Module 8.6 -8.9 Quantitative Methods – Common Issues with Regression Testing

Regression Model Assumptions

Linear Regression Models operate under the following assumptions:

  1. A linear relationship exists between dependent and independent variables
  2. The independent variable is uncorrelated with the residual term
  3. The expected value of the residual term is zero
  4. There is a constant variance with of the residual term
  5. The residual term is independently distributed; that is, the residual term for one observation is nor correlated with that of another observation
  6. The residual term is normally distributed

Not all models meet the necessary assumptions, and beyond that there are various challenges that are involved in linear regression models. The following are some ways in which models can give invalid outputs. These errors can occur in both simple linear regression as well as multivariable regression models.

Model Misspecification

First, we look at model misspecification. Model specification is the selection of independent variables which we believe to be inputs to our dependent variable. Misspecification occurs when our inputs or equation is made in a way that will biased or inconsistent, this reducing our confidence in the value of our outputs.

Some ways models can be misspecified include:

  • Omitting variables which should be in model, whether as stated necessary inputs or logical inputs.
  • Ignoring necessary variable transformations when data need to be corrected in order to show a linear relationship between independent and dependent variables
  • Incorrectly pooling data, most commonly using data from in different time periods, or data from one long time period in which different relationships occur
  • Using lagged dependent variables as independent variables – for instance trying to find a relationship between the same variable in times t and t-1.
  • Forecasting the past, when the t of dependent and independent variable don’t match, creating a situation where we are using for example, end of month values to forecast average month values.
  • Measuring independent variables with error – occurs when we incorrectly us proxy variables

The next step of model validating a model is to check for three common Regression problems.


Heteroskedasticity occurs when the variance of the residuals is not constant across all observations. We are concerned with conditional heteroskedasticity, which leads to unreliable standard error estimates. Because coefficient estimates are not impacted, t-statics will be too large.

Conditional heteroskedasticity means that the residual variance is related to the level of the independent variable.

We can detect heteroskedasticity with the Breusch- Pagan Chi-squared test:

    • Where R­2 is the sum of the square residuals, different from the regression R2.

We correct for heteroskedasticity using robust standard errors, or White-corrected standard errors.

Serial Correlation

Serial Correlation or autocorrelation is a common problem that arises in regression tests when residual errors are correlated with one another. Like heteroskedasticity, this breaks the requirement for residual error terms to be random and independent, and just like heteroskedasticity, this leads to type I errors. In other words our t-values will be too large and we will reject too many null hypothesis.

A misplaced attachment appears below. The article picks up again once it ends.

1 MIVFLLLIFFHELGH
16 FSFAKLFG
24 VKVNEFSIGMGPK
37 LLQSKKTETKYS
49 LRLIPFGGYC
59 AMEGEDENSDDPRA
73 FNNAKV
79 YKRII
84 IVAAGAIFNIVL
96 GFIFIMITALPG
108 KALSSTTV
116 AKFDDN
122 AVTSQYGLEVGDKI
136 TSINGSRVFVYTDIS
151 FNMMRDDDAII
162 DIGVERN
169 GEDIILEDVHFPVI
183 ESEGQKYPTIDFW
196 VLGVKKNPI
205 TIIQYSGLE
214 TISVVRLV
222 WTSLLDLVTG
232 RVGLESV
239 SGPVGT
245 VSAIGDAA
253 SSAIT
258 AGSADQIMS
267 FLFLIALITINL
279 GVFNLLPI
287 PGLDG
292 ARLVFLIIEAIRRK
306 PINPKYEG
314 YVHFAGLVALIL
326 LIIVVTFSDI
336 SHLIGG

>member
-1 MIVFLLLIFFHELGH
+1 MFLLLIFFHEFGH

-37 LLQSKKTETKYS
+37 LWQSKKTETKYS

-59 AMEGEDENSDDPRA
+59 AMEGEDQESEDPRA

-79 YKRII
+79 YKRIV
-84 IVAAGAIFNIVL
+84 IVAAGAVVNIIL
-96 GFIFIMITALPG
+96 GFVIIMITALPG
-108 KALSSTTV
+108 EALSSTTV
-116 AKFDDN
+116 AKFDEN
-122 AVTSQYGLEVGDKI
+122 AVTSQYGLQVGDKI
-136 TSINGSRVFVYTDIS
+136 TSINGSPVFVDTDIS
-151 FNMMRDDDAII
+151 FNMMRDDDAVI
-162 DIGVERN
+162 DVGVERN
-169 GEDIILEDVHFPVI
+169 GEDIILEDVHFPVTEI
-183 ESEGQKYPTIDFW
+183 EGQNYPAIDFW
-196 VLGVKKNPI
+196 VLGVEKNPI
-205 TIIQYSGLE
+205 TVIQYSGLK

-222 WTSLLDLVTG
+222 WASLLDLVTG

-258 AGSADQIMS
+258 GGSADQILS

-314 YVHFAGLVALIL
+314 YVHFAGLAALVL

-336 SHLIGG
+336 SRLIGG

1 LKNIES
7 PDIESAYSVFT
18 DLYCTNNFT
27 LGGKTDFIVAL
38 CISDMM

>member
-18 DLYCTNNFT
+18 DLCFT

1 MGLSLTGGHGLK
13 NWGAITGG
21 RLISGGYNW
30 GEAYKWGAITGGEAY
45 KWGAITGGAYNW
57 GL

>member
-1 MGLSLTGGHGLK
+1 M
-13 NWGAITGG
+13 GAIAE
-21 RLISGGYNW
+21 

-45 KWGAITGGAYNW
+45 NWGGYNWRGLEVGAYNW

There are two types of serial correlation, positive and negative. Positive serial correlation can be describer like a residual error snowball, where each residual error effects the next period error.

Negative serial correlation can be described as when a positive residual increases the probability of a negative residual in the next period, and vice versa.

Serial collinearity can be detected with the Durbin-Watson statistic. This is usually denoted as DW. Also note that for large samples, the adjusted DW = 2(1-r).

Where r is the correlation coefficient between the residuals

A DW value of 2 indicates homoskedasticity and no serial correlation. A DW of less than 2 indicates positive serial correlation and a DW greater than 2 indicates negative serial correlation. We use significance testing to determine how much of a difference is required in order for serial correlation to be present.

Null Hypothesis: There is no positive/negative serial correlation

We can remedy serial correlation error by adjusting the coefficient of standard errors with the Hansen method, or respecify our model into a time series. Note that the Hansen method also corrects for heteroskedasticity, but the White method is better when there is only heteroskedasticity error.


Multicollinearity occurs when two or more independent variables in a model are highly correlated with one another. Since standard error of the estimate and of the coefficient will be distorted, we will experience unreliable t-statistics. This leads to a Type II error where we have a greater probability of concluding that variables are not statistically significant.

The main symptom of multicollinearity from the material is when t-tests indicate that the individual coefficients of a the regression are not significantly different from 0, but the F-test is significant and the R2 is high.

Correcting multicollinearity requires identifying the correlated variables, using a stepwise regression for instance, and removing the offenders.

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